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Gorbachev Urges Party to Abandon Marxist Ideology : Soviet Union: The president warns that communism's 'ossified dogmas' must go. He wants the body to transform itself into a modern political entity.

July 26, 1991|MICHAEL PARKS | TIMES STAFF WRITER

MOSCOW — President Mikhail S. Gorbachev urged the Soviet Communist Party on Thursday to abandon the Marxist ideology under which it seized power in the name of the proletariat and ruled for nearly three-quarters of a century and instead to transform itself into a modern political party promoting social democracy and a free-market economy.

Calling upon fellow Communists to rid themselves of "ossified dogmas," Gorbachev bluntly told a Kremlin meeting of the party's Central Committee that, without such dramatic changes in the party's basic philosophy, its disintegration would accelerate and the country's political and economic crisis would deepen.

The ideas that Gorbachev outlined in his presentation of a draft of the new party program were all essential elements of perestroika, as his reforms are known--a mixed economy based on market forces rather than central planning, the encouragement of private entrepreneurship, and political pluralism with a multi-party parliamentary system.

What was of crucial importance, however, was Gorbachev's call to the party as its leader to recognize the ultimate failure of Soviet socialism as a political and economic system, to cast aside the Marxist-Leninist principles on which it was based and even to go back, as it were, into the party's history to correct fundamental errors it had made decades ago.

The party should recognize, Gorbachev said, that a market economy does not necessarily bring the exploitation of workers, that "class struggle" and the "dictatorship of the proletariat" are concepts so outdated as to be fatally flawed and that developments through the 20th Century have "made the achievement of revolutionary goals possible through gradual reform."

"Socialism and the market are not just compatible--they are inseparable," Gorbachev said, according to a text of his speech released later by the official Soviet news agency Tass. "What a monstrous price we have had to pay in adhering to doctrinaire positions, for our limitless faith in ideological axioms and myths."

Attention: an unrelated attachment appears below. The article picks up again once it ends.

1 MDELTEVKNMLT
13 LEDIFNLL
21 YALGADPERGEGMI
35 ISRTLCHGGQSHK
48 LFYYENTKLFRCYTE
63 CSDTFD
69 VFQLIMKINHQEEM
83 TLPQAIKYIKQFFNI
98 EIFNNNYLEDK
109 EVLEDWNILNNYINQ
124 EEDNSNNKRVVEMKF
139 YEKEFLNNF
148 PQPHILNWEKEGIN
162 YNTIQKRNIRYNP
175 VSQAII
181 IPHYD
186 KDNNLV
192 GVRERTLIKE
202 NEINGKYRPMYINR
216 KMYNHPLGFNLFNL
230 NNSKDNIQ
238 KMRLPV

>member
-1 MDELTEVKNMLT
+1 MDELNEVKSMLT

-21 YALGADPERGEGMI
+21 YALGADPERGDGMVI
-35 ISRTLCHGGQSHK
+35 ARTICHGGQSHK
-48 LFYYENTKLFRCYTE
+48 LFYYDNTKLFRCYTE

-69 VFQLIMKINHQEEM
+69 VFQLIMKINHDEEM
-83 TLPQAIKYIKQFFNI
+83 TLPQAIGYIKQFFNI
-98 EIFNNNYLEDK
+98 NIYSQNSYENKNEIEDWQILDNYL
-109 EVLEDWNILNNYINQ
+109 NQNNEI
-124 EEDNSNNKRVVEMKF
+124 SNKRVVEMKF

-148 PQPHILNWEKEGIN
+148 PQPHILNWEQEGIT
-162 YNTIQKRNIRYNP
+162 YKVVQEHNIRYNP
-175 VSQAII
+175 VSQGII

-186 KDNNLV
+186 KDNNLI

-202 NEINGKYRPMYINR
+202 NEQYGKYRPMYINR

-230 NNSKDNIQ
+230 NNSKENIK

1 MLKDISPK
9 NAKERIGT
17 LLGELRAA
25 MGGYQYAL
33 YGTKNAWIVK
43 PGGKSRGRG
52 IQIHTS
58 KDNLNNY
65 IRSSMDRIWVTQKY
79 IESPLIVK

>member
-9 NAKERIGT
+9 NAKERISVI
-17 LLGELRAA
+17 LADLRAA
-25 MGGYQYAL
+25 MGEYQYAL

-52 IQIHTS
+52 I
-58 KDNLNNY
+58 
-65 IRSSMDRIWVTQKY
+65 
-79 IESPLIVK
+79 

Gorbachev's hourlong report drew immediate protests from a number of the 27 speakers who followed, according to Pyotr K. Luchinsky, a party secretary, who told a press conference later that the debate had frequently been sharp and Gorbachev's leadership criticized.

"If we speak about the concept of the program, this is a significant departure from Marxism, even from a radically renewed one," Alexander N. Maltsev, the party first secretary in Nizhny Novgorod, the industrial city formerly known as Gorky, told Russian Television. "The program is based on vague social democratic positions."

Boris D. Gidaspov, the Leningrad party leader, said in another television interview that the ideological changes proposed by Gorbachev would turn the party into "something vague and amorphous--this is impermissible."

And Alexander Buzgalin, a prominent Marxist theoretician, complained that the program presented by Gorbachev "refers to communism in the spirit of a tombstone epitaph--'You were beautiful, and we will cherish your memory in our hearts forever.' "

In proposing a special party congress for later this year, Gorbachev may have deflected much of the harshest conservative attacks, for the congress will be able to deal with all issues--including Gorbachev's possible replacement as the party's general secretary.

"The point at issue is essentially an all-party discussion, and its course will largely determine the fate of the party and, therefore, prospects for reform and the destiny of the country," Gorbachev said.

Despite the conservative criticism, Luchinsky and other party officials said that Gorbachev appeared assured of majority support today, when the Central Committee votes on whether to put the draft program forward to the whole party for debate and to schedule a party congress to consider it further. Another Central Committee meeting is already scheduled for September to plan the congress.

As Gorbachev outlined the changes proposed in the draft of the new party program, it was clear that the only aspect of communism that would remain would be in the party name--and Gorbachev said there should be a referendum on whether to return to its earlier names of "socialist" or "social democrat."

Acknowledging that "communism" is barely mentioned in the 23-page program and is no longer set out as the party's goal, Gorbachev said, "Our experience and that of others does not provide any grounds to believe that this goal is realistically achievable in the foreseeable future."

"The Communist ideal used to be and still remains an attractive landmark," he added, but he could say no more in its defense.

Although his speech was primarily devoted more to ideas than to action, Gorbachev knew he was provoking a debate with party conservatives who have fought, slowed and sometimes blocked his reforms--and he made clear that he is ready to see them leave the party rather than compromise perestroika further.

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